Europe is accelerating its use of solar power, in part motivated by Russia’s war in Ukraine. In line with Europe’s pledge to half greenhouse gas emissions by 2030, the EU is installing solar panels and roof tiles just about everywhere.
Before the war in Ukraine, solar accounted for 6% of the EU’s energy supply in 2021. But since Russia cut gas supplies in retaliation for EU sanctions, solar has been ramping up fast. New solar is “set to overshoot even our highest deployment projections for 2022,” according to the nonprofit SolarPower Europe. By the end of 2022, SolarPower Europe estimates that the 27 EU countries will have installed enough solar to power more than 30 million homes.
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“The EU generated a record 12% of its electricity from solar this summer, helping to avoid a potential €29 billion in fossil gas imports,” said Hannah Broadbent, head of communications for the climate and energy think tank Ember, as reported by Yahoo News.
This solar power is showing up as enormous photovoltaic plants stretching across fields and lakes. Builders are installing solar-powered water heaters, photovoltaic roof tiles and photovoltaic windows in new buildings. All sorts of establishments are adding solar panels to their roofs, from schools to grocery stores to government buildings. Even farms are using solar-powered technology to shield their crops from extreme weather.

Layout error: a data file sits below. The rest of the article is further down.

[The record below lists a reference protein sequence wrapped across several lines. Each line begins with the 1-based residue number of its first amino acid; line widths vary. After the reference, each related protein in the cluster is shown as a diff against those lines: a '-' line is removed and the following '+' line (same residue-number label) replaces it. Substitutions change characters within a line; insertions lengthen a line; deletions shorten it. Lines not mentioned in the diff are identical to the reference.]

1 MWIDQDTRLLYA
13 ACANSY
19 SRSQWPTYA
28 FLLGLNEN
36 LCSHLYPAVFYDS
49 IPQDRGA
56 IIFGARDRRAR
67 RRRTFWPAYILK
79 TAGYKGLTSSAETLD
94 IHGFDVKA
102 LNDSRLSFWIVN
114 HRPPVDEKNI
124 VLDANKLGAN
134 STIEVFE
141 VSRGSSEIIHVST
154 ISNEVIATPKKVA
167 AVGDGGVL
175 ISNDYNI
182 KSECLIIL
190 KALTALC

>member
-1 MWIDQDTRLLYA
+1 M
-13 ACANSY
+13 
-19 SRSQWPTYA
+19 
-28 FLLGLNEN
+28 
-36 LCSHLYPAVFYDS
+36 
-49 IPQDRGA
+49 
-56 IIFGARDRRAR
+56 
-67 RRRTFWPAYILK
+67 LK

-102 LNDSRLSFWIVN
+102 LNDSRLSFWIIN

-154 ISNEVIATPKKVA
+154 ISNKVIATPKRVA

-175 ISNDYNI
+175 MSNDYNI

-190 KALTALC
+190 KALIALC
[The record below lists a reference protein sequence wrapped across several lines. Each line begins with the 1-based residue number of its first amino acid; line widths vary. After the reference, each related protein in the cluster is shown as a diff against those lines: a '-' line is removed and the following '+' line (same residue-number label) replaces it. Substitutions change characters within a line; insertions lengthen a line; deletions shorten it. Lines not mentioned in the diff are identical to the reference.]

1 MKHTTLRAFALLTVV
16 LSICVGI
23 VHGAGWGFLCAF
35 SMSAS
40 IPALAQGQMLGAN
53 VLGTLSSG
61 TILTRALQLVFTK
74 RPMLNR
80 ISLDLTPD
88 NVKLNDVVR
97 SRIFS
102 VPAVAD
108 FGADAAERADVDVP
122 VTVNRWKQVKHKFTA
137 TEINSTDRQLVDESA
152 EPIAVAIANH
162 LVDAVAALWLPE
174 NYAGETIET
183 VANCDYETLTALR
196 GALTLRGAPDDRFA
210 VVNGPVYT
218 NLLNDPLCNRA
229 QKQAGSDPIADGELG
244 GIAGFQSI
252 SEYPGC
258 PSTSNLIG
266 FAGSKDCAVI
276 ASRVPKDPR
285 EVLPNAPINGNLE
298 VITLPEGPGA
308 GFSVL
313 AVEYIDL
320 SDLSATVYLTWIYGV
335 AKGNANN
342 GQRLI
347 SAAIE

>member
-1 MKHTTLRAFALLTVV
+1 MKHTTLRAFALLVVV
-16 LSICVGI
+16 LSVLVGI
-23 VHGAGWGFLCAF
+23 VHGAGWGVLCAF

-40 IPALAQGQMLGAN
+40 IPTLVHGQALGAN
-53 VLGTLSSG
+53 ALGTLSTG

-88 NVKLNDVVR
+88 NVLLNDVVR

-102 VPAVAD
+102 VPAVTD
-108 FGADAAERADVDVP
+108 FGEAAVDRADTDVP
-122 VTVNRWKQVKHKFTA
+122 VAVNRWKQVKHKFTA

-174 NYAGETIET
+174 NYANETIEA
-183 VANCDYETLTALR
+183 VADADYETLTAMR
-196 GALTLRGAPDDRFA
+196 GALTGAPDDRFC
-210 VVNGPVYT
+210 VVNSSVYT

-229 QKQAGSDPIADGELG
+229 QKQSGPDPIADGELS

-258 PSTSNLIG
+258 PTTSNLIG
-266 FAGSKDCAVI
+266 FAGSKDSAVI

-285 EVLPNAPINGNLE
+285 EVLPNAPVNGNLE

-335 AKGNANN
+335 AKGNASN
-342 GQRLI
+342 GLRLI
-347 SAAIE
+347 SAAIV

While embracing solar is mostly good news, there are drawbacks. The EU has shifted its dependence from Russia for gas to China for cheap photovoltaic panels. And between supply chain disruptions and political squabbles, it’s always dangerous to put all your eggs in another country’s basket. Also, not everybody loves massive solar installations owned by big companies, which some people think defeats the self-sufficiency purpose of having your own panel on your own roof to generate your own energy.
Meanwhile, less than 3% of U.S. electricity is solar-generated in 2021, with new incentives to follow in European footsteps.
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